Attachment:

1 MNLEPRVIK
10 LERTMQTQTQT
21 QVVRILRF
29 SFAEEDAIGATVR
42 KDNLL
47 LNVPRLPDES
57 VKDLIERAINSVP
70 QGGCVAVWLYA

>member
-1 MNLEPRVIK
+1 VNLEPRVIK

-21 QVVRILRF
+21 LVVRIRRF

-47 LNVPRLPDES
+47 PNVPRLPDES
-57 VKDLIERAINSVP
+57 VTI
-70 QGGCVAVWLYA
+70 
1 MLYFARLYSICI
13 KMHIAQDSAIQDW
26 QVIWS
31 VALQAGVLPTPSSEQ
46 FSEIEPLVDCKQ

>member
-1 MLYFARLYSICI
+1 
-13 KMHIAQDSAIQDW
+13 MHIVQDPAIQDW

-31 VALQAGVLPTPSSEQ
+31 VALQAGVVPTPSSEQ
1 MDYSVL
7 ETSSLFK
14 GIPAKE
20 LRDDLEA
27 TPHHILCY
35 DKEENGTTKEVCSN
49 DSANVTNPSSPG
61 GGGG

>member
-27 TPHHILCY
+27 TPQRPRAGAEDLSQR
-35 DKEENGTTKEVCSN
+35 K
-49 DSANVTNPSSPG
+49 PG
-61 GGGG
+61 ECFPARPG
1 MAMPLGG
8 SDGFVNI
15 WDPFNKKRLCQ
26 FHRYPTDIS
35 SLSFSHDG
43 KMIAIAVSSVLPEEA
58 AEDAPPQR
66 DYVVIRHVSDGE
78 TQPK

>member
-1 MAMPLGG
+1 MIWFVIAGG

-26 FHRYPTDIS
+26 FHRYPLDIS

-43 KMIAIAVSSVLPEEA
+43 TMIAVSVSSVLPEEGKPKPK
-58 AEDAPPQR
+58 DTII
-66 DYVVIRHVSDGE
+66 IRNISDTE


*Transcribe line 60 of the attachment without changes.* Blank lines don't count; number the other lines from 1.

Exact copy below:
+1 MIWFVIAGG